Thomson Project – High-throughput mutagenesis of diarrhoeal pathogens to understand human colonisation and environmental persistence
Supervisor: Nicholas Thomson
Diarrhoeal disease is ranked as the fourth most important cause of death worldwide and the second cause of years of productive life lost due to premature mortality or disability (160 million cases and 750,000 fatalities in the under-fives alone). A small number of bacterial pathogens, including Vibrio cholerae, Shigella spp, enterotoxigenic Escherichia coli, Salmonella spp. and Campylobacter spp., account for a significant percentage of all diarrhoeal diseases in these countries. Cholera alone accounts for 3-5 million cases of diarrhoea and 120,000 fatalities per annum. We have shown in several global phylogeographic surveys1-6 how diarrhoeal diseases are spreading globally. It’s clear from these data that functions important in both the human and the environmental phase of their transmission cycle and ecology are critical for their sustained transmission. We propose to use high-throughput mutagenesis to identify genes associated with colonisation and survival within a human infection model system, as well as comparing the differing ability of successful epidemic lineages, of key enteric pathogens, to survive and persist in the environment or the contaminated environment.
TraDIS offers enormous potential to combine high-throughput genomics with functional screening. In essence it assay the whole genome for genes linked to a range of phenotypes important for disease, colonistation or survival: either in a host or in the environment. We will prepare TraDIS libraries from isolates selected to represent the full diversity of their species, from those isolates that have been clinically successful globally to those linked only to sporadic disease localised disease. The ability to select isolates across the species to assay in this way will allow us to chart the evolutionary changes that define the emergence of these modern successful lineages, more specifically for diarrhoeal pathogens to define the boundaries of human and environmental adaptation.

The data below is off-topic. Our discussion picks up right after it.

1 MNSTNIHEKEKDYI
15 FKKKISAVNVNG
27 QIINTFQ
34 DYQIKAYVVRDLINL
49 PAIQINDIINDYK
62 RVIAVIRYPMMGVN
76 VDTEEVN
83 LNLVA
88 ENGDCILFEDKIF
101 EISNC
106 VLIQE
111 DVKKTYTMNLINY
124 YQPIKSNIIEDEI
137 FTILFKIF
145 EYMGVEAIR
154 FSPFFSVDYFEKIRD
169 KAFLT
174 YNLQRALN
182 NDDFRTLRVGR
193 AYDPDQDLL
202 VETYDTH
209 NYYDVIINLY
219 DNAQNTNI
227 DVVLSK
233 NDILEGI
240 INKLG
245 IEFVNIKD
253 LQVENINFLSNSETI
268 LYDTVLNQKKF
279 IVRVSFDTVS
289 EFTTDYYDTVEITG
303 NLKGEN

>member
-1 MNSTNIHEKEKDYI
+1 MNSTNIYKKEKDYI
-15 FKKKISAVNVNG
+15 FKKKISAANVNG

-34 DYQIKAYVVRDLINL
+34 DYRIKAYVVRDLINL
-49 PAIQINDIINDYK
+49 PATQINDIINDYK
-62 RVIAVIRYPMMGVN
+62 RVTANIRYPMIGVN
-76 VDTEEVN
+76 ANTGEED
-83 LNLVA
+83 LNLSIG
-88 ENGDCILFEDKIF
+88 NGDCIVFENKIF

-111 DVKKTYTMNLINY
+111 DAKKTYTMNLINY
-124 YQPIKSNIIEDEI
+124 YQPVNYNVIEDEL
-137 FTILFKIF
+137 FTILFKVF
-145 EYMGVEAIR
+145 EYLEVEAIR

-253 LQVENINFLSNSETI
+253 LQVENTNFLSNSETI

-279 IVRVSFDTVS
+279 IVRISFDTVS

1. Ankur Mutreja*, Dong Wook Kim*, Nicholas Thomson*, Thomas R Connor, Je Hee Lee, et al., Gordon Dougan (2011) Evidence for multiple global transmission events within the seventh cholera pandemic. Nature. 24th August 2011. PMID21866102 PMC3736323
2. François-Xavier Weill, Daryl Domman, Elisabeth Njamkepo, Chery Tarr, Jean Rauzier, et al., Nicholas R. Thomson. Genomic history of the seventh pandemic of cholera in Africa. Science. 2017 Nov 10;358(6364):785-789. doi: 10.1126/science.aad5901. PMID:29123067.
3. Daryl Domman, Marie-Laure Quilici, Matthew J. Dorman, Elisabeth Njamkepo, Ankur Mutreja, et al., Nicholas R. Thomson. Integrated view of Vibrio cholerae in the Americas. Science. 2017 Nov 10;358(6364):789-793. doi: 10.1126/science.aao2136. PMID: 29123068.
4. Holt KE, Thieu Nga TV, Thanh DP, Vinh H, Kim DW, Vu Tra MP, Campbell JI, Hoang NV, Vinh NT, Minh PV, et al., Parkhill J, Dougan G, Thomson NR, Baker S. Tracking the establishment of local endemic populations of an emergent enteric pathogen Proc Natl Acad Sci U S A. 2013 Oct 22;110(43):175227.
5. Kathryn E. Holt, Stephen Baker, François-Xavier Weill, Edward C. Holmes, Andrew Kitchen, Jun Yu, Vartul Sangal, Derek J. Brown, et al., Nicholas R. Thomson (2012) Shigella sonnei genome sequencing and phylogenetic analysis indicate recent global dissemination from Europe. Nature Genetics. 2012 Sep; 44(9):1056-9.
6. Gemma C. Langridge, Minh-Duy Phan, Daniel J. Turner, Timothy T. Perkins, Leopold Parts, et al., A. Keith Turner. (2009) Simultaneous assay of every Salmonella Typhi gene using one million transposon mutants. Genome Res. 2009 Dec;19(12):2308-16.